“Nebbiolo is my favorite grape…” is one of the first things Damilano export manager Barbara Castiglione said during her presentation this past Thursday night, and her passion for the grape was clear throughout the evening. We were thrilled to have her come and share her expertise along with Kirk Evans of Roanoke Valley Wine Company – the vertical of single-vineyard Barolos from the famed Cannubi vineyard, including two they brought from the winery’s library, didn’t hurt either!
Fittingly, we started with Damilano’s entry-level Nebbiolo, the Nebbiolo d’Alba Marghe 2009, which has been a staff and customer favorite for a couple of vintages now. Tasting it before the lineup of Barolos provided context and showed how the same grape can be made into an accessible, everyday wine with mouthwatering fruit, or a majestic, structured wine with aromas that run the gamut from tar to rose petals to tart cherries.
You don’t often get a chance to taste the same wine over multiple vintages, and with a wine meant for aging like Barolo, a window into what it will be like in 5, 6, or 8 years is extremely valuable – not to mention delicious!
Before a tasting like this, all of the wines have to be opened and tasted to make sure none are flawed. For a good sized group like we had last week, this can mean opening more than a case of wine! What was striking about these was that every bottle opened was intact – no corked bottles, no heat damage or oxidation. While this could just be dumb luck, it also likely speaks to the quality of this estate. The wines are fantastic, to be sure, but the bottles, corks and packaging are not only sleek and stylish, but of very high quality. It’s all in the details!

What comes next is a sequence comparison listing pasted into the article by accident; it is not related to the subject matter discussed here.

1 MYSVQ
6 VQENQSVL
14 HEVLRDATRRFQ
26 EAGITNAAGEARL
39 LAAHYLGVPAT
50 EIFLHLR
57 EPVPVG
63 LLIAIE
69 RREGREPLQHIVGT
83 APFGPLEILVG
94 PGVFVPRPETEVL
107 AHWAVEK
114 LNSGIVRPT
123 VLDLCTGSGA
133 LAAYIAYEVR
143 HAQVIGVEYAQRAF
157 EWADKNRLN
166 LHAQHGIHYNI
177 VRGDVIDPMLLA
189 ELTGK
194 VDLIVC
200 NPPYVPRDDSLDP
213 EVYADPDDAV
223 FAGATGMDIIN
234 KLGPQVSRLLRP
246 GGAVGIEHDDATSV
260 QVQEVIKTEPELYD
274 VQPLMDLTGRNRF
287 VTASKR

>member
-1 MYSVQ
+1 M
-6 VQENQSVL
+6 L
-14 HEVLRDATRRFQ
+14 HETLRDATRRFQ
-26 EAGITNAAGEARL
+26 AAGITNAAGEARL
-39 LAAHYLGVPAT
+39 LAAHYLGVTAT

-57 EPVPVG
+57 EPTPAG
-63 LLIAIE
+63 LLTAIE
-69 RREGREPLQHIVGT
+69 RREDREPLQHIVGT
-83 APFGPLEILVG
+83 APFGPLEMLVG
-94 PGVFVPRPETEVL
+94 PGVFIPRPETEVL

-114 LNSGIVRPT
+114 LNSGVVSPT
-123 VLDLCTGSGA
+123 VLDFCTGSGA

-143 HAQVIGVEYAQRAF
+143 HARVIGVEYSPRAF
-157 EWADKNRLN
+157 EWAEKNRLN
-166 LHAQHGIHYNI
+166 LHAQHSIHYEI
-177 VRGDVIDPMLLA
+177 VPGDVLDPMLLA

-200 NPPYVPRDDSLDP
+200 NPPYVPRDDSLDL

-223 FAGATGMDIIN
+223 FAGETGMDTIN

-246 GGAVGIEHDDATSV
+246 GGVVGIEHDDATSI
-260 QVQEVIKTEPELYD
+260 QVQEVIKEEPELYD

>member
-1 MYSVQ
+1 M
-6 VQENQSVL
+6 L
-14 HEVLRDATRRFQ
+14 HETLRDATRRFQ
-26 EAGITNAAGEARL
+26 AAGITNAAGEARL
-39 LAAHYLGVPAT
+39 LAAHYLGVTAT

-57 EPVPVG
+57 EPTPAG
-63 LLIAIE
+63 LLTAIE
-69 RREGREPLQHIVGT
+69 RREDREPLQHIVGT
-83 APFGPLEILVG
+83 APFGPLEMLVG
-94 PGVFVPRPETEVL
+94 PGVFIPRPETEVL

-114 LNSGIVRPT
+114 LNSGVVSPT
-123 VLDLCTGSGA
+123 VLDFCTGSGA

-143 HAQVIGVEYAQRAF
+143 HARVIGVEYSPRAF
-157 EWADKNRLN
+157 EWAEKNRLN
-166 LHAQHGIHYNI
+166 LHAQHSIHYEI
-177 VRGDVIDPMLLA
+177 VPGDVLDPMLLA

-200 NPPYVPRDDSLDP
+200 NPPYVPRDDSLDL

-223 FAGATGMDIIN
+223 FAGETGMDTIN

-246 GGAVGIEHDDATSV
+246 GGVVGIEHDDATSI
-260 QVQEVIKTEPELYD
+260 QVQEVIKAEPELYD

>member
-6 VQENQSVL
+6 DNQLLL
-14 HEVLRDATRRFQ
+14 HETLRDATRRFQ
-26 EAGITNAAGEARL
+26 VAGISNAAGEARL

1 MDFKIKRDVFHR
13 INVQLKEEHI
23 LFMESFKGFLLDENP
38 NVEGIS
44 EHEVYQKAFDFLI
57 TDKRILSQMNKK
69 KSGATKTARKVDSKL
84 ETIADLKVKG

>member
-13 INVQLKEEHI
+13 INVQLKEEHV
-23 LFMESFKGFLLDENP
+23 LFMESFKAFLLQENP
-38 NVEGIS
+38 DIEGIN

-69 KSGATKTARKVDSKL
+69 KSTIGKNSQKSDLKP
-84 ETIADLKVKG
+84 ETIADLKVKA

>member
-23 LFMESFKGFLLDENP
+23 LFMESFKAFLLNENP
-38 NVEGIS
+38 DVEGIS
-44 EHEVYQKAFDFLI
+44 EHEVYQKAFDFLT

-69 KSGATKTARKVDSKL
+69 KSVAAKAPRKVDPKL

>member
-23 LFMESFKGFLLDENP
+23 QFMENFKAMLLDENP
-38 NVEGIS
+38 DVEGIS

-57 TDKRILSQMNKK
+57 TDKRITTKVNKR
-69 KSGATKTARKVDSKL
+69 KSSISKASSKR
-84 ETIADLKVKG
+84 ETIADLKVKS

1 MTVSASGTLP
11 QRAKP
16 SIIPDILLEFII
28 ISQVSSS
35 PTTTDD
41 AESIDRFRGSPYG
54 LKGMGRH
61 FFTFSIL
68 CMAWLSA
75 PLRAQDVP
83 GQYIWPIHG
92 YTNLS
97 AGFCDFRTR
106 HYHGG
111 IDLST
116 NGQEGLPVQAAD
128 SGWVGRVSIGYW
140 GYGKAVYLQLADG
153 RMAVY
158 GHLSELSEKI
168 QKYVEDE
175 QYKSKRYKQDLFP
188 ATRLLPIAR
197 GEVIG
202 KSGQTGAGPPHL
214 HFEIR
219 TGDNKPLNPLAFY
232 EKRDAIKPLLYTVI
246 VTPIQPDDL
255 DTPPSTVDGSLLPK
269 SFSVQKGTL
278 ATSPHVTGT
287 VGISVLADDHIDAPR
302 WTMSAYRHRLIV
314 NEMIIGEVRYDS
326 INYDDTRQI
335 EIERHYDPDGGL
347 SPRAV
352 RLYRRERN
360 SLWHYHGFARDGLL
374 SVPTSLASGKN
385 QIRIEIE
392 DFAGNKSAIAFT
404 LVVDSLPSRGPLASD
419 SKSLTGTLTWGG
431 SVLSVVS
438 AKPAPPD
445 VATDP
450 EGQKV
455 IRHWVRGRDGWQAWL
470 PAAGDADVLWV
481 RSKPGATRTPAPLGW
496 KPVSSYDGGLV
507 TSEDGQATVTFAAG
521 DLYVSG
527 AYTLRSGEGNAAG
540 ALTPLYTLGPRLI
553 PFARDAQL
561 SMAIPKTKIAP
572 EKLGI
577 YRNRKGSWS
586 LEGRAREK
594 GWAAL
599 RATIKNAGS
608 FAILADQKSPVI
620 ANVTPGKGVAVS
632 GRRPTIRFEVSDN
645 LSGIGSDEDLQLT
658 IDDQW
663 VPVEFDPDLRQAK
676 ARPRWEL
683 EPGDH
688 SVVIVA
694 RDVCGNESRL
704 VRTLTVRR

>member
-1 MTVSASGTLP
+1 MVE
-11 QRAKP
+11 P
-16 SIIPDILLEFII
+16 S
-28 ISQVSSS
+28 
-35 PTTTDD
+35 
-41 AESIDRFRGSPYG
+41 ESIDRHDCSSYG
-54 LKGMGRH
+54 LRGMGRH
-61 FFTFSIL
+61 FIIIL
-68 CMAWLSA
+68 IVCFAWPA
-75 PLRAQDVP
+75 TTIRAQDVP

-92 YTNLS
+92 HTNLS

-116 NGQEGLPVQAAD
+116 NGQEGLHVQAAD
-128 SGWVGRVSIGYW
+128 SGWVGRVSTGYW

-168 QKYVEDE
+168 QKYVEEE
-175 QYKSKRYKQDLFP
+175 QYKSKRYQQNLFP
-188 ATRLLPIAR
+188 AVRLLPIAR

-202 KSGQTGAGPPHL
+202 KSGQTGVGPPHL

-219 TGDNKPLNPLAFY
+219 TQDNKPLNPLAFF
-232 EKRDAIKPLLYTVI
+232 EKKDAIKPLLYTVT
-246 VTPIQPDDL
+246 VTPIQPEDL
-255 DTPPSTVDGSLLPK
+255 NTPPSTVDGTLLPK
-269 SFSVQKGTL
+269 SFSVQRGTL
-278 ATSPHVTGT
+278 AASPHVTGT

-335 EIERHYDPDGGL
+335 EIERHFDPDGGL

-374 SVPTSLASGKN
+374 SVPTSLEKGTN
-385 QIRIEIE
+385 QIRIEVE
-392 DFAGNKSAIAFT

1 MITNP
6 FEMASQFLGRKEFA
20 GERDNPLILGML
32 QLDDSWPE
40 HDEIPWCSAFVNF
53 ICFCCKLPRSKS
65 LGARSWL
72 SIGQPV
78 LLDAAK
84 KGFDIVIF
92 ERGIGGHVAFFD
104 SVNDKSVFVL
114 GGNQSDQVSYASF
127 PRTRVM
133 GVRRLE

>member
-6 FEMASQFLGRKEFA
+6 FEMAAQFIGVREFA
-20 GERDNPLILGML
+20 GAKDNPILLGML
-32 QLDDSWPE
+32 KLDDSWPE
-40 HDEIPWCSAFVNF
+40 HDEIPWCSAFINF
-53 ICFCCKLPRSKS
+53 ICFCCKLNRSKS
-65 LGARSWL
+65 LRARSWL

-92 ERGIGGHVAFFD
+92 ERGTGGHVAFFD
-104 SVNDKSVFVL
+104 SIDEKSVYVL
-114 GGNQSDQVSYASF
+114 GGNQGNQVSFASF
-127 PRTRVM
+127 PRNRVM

With the days becoming crisper, everyone was in the mood to dive into the kind of deeper, bigger wines that feel more right for cool weather. After a few sips of Arneis to refresh everyone’s palate and a taste of a fresh, young Nebbiolo, we were ready to get down to the main event.
The first Barolo of the evening, Lecinquevigne 2006, was a blend of five different Barolo vineyards, and a great example of the house style: powerful, but elegant, with tannins that are refined and mouthwatering rather than drying, even when young. Then we started with the oldest Cannubi in the lineup, the 2004.
Barbara explained that the Cannubi vineyard, located in the commune of Barolo, is known for its elegance; for having a bit of lift and freshness, while other vineyards produce darker, more brooding wines. In this more mature example, it was clear why so many comparisons are made between Barolo and Burgundy. Though there are important differences in varietal character, the transparency in these wines, their ability to communicate something about the site where they’re grown and its vintage characteristics, was clear.
As always, we had some delicious cheese and charcuterie items to accompany the Barolos. The Pecorino Stravecchio, with its grainy texture and savory flavor, was an especially great match with these structured wines.
The youngest Cannubi of the bunch, the 2007, showed its youth with more aggressive tannins than the rest of the wines, but its beautiful fruit and seductive mouthfeel more than made up for them.
All in all, a wonderful evening – ending in lots of empty glasses and smiling faces!
Thanks to Kirk Evans and Barbara Castiglione for an informative, fun evening. Peruse the links below to see what you missed!